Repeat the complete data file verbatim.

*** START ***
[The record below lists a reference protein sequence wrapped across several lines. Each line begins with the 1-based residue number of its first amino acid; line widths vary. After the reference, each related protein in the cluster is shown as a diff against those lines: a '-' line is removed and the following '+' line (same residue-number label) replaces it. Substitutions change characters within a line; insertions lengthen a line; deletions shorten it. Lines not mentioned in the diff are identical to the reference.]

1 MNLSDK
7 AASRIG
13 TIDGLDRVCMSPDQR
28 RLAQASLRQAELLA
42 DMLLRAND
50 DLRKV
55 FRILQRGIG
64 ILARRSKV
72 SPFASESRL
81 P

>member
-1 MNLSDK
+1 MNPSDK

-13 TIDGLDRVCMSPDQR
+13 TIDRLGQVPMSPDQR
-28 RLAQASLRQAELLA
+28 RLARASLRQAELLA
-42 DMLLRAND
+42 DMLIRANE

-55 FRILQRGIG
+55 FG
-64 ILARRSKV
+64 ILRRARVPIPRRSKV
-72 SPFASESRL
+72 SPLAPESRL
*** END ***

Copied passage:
[The record below lists a reference protein sequence wrapped across several lines. Each line begins with the 1-based residue number of its first amino acid; line widths vary. After the reference, each related protein in the cluster is shown as a diff against those lines: a '-' line is removed and the following '+' line (same residue-number label) replaces it. Substitutions change characters within a line; insertions lengthen a line; deletions shorten it. Lines not mentioned in the diff are identical to the reference.]

1 MNLSDK
7 AASRIG
13 TIDGLDRVCMSPDQR
28 RLAQASLRQAELLA
42 DMLLRAND
50 DLRKV
55 FRILQRGIG
64 ILARRSKV
72 SPFASESRL
81 P

>member
-1 MNLSDK
+1 MNPSDK

-13 TIDGLDRVCMSPDQR
+13 TIDRLGQVPMSPDQR
-28 RLAQASLRQAELLA
+28 RLARASLRQAELLA
-42 DMLLRAND
+42 DMLIRANE

-55 FRILQRGIG
+55 FG
-64 ILARRSKV
+64 ILRRARVPIPRRSKV
-72 SPFASESRL
+72 SPLAPESRL